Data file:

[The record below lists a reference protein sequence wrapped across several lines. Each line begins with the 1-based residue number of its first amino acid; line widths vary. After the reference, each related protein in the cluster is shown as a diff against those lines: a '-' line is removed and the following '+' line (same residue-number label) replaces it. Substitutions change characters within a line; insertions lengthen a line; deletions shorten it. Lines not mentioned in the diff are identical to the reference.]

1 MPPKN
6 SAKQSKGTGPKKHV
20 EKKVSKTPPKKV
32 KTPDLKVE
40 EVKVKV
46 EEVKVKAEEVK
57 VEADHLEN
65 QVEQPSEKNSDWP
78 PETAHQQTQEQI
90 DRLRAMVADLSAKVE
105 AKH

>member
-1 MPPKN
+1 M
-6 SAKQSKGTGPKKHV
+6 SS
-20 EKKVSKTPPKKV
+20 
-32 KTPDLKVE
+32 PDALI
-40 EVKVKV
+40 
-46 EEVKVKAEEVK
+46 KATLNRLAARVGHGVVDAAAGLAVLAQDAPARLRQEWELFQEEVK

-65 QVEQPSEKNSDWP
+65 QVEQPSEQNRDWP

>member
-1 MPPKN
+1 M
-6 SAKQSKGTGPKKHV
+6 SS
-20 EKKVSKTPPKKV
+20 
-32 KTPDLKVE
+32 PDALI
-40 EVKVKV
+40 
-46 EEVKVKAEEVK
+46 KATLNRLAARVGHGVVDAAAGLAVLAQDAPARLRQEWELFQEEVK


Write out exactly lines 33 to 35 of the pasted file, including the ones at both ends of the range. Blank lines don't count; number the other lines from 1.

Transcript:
-20 EKKVSKTPPKKV
+20 
-32 KTPDLKVE